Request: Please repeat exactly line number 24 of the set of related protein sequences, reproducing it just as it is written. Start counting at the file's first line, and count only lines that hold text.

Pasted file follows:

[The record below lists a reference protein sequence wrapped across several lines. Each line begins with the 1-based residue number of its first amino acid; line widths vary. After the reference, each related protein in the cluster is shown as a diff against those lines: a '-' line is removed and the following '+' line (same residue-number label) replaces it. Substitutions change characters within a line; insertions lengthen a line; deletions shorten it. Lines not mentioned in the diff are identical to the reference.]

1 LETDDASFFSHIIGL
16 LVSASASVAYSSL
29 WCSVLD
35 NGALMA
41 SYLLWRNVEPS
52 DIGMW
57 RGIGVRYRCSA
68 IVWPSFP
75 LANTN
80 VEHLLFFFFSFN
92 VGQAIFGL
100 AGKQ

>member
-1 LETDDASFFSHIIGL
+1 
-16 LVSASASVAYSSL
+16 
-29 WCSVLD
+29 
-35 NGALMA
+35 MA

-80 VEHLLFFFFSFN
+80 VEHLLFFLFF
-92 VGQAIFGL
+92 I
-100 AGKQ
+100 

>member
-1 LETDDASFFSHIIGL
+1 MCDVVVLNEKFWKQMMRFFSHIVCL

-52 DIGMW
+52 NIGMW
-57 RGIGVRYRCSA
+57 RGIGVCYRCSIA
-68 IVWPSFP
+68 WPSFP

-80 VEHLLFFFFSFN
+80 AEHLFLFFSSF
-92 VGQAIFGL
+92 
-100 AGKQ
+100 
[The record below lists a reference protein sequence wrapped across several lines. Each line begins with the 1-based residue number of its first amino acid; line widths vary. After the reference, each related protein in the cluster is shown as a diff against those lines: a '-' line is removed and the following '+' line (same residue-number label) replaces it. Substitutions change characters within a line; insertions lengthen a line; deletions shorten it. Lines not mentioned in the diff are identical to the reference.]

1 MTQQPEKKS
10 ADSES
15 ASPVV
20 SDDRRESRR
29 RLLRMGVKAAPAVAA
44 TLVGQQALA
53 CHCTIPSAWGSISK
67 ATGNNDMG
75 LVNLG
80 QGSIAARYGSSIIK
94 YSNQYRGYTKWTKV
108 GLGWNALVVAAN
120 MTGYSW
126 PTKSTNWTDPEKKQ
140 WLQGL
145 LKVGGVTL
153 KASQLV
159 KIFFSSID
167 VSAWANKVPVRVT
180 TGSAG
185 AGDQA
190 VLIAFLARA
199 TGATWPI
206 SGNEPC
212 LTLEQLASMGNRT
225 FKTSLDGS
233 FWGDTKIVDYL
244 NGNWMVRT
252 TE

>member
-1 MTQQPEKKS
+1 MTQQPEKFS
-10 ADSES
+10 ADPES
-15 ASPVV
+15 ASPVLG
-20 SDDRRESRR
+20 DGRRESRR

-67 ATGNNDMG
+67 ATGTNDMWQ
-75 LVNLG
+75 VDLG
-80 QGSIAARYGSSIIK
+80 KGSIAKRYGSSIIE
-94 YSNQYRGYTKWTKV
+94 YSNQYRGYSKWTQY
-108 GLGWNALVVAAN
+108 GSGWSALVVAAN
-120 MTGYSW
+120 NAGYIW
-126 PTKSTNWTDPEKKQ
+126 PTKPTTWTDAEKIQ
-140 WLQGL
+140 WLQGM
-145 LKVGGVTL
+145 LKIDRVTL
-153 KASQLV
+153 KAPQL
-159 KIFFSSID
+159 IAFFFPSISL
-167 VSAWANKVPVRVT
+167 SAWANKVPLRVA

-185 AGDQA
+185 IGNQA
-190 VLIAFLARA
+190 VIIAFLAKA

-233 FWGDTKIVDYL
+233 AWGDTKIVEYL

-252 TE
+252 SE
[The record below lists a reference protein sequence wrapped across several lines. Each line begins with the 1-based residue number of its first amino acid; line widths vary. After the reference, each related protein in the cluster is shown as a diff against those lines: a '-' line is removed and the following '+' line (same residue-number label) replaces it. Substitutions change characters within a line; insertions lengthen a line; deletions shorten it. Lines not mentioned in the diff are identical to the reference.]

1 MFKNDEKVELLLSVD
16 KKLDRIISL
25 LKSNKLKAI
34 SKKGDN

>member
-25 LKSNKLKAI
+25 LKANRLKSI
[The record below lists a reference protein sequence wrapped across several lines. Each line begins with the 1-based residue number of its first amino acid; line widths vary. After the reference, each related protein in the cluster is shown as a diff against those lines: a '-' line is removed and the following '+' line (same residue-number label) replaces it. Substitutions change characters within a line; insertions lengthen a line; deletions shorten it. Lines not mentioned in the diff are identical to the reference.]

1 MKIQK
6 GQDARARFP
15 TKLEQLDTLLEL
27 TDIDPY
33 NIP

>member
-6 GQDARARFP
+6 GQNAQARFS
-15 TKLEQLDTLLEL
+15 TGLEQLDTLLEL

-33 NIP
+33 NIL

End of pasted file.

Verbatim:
+80 VEHLLFFLFF